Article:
Richard Bean and Jean Rinaldi were originally scheduled to appear in Charlottesville General District Court at 1pm for their December 27 preliminary hearing on charges of selling uninspected meat at the Charlottesville City Market. Local entrepreneur and activist Jody Joy sat on a wooden court bench, waiting for not only the judge to enter the room but also the Double H farmers who, unbeknownst to her, had already waived their right to a hearing that morning. "We need to show our support for our local farmers because we may have to rely on them in the near future," Joy said. "Not just support," she elaborated, "but work to strengthen their current efforts and cement the alignment of their interests with ours."
Double H farmer Richard Bean (right), with his partner Jean Rinaldi, will have to appear in Charlottesvile Circuit Court because of a felony charge that he intended to defraud customers that his pork was organic.
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Bean and Rinaldi were arrested on their Wingina farm in September by state and local police and ultimately charged with 11 misdemeanors each for selling uninspected pork that Bean—a lifelong butcher—had raised and killed himself. A felony charge of selling uninspected meat with intent to defraud was added for Bean in Charlottesville.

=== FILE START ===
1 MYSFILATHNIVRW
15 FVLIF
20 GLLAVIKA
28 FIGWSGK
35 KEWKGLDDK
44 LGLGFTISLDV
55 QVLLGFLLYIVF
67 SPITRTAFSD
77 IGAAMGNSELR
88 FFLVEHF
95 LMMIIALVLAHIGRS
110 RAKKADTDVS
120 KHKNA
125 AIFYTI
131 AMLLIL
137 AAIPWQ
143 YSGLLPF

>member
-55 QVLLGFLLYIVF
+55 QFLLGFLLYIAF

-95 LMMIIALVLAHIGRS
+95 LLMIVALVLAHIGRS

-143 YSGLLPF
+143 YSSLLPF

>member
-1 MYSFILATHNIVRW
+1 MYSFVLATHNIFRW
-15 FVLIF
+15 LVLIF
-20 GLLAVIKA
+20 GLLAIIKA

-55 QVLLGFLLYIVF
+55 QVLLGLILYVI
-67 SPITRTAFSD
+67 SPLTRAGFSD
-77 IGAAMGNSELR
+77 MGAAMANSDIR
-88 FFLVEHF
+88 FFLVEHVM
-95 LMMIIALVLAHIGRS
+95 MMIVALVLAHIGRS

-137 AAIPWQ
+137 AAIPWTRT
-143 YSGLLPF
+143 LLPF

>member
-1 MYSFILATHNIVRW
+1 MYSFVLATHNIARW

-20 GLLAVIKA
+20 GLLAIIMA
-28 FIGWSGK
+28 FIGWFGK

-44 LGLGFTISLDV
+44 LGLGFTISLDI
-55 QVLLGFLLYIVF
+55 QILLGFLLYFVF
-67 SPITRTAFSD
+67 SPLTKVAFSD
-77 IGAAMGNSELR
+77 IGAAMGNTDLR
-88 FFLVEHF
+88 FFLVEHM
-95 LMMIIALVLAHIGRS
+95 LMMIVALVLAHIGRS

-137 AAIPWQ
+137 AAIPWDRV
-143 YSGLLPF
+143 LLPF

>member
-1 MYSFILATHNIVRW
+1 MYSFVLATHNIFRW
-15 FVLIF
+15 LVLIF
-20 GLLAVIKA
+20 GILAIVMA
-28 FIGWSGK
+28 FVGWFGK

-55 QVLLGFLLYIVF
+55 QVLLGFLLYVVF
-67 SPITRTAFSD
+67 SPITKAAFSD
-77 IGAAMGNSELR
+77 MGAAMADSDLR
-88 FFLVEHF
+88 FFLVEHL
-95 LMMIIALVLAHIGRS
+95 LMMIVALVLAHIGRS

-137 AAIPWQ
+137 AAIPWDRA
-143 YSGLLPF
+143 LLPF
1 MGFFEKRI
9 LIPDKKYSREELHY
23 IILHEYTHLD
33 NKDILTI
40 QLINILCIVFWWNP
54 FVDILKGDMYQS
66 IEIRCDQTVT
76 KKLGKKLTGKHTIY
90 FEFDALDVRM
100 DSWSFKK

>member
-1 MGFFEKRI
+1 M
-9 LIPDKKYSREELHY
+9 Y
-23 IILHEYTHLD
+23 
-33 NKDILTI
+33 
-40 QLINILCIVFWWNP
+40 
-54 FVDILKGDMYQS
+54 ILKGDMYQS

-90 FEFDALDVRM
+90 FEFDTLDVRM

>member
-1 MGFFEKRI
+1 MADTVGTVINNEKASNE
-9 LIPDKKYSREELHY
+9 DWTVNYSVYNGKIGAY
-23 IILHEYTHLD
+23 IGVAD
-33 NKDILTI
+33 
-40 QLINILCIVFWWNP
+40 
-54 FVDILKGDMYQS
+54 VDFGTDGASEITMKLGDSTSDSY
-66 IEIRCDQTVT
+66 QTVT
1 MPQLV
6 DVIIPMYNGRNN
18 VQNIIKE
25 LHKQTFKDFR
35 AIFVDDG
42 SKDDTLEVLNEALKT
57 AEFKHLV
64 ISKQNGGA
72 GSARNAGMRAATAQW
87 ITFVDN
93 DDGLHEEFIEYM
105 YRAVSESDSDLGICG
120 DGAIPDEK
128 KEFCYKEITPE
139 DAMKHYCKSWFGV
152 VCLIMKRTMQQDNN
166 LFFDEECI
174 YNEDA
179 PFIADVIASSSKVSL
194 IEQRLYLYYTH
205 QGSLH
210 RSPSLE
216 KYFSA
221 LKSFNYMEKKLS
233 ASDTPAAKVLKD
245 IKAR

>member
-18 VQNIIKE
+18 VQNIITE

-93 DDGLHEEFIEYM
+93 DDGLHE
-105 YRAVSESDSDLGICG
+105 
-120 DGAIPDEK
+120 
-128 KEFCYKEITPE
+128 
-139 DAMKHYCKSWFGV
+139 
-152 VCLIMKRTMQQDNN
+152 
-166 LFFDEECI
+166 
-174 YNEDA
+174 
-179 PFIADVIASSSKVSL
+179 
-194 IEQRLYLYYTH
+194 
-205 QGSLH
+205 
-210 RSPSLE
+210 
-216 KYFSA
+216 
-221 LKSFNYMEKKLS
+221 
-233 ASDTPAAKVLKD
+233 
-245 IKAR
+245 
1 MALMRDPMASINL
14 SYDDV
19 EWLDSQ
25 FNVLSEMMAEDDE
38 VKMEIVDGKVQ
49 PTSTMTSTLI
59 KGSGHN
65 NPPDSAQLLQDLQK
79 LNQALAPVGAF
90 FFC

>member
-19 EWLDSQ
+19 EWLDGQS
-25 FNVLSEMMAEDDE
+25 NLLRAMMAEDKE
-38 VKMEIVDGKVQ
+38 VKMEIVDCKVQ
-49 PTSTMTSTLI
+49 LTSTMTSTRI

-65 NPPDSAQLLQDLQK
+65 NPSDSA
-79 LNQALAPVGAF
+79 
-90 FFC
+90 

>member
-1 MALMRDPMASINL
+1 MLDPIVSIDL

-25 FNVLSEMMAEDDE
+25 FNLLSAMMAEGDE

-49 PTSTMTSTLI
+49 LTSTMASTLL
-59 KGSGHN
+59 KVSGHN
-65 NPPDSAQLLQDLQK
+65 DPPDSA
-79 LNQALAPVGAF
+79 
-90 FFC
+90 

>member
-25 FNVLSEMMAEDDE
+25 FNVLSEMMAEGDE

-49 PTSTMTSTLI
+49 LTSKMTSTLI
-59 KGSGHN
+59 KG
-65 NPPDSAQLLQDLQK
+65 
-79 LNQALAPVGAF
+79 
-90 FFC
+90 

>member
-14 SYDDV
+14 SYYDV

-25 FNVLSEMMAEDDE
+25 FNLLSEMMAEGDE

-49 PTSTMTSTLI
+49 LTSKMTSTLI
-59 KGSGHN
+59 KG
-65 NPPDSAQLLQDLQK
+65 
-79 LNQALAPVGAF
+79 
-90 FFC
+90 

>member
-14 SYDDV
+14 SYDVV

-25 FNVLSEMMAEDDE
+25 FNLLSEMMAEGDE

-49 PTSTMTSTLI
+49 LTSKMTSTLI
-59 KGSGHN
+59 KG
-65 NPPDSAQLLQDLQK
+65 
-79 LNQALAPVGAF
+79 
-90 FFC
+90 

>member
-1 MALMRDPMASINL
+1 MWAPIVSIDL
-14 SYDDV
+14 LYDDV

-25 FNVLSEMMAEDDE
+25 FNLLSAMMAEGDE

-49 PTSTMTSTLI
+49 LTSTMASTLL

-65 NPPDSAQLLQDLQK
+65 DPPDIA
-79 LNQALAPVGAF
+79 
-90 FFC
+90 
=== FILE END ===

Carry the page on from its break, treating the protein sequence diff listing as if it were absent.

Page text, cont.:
The farmers were last in court for four misdemeanors in Nelson County. They pleaded guilty to only one misdemeanor, a suspended fine, and a year of probation with a number of conditions. On December 12 in that county’s General District Court, Judge Joseph Serkes actually encouraged the farmers in their efforts to change the law that had brought them into his courtroom. "He wished us luck in modifying the regulations," Rinaldi says. "It was like a weight taken off our shoulders."
In Charlottesville, Deputy Commonwealth’s Attorney Claude V. Worrell has required that their matter be resolved in Circuit Court, a mandate he says is common when a felony is involved, as it is with Bean. "We intend to honor and respect the Commonwealth’s approach," confirms Bean’s attorney Steve Rosenfield. As part of their Nelson County plea, the farmers agreed to act within the boundaries of state law.
To that end, they have already begun to outfit their own premises with the necessary measures, installing washable walls as well as printing up new cards and invoices with the words "Certified Organic" removed. Local farmers are also helping craft legislation for the upcoming General Assembly, such as a bill that would allow on-farm sales of processed hogs. Bean and Rinaldi’s circuit court appearance is scheduled for February 19.
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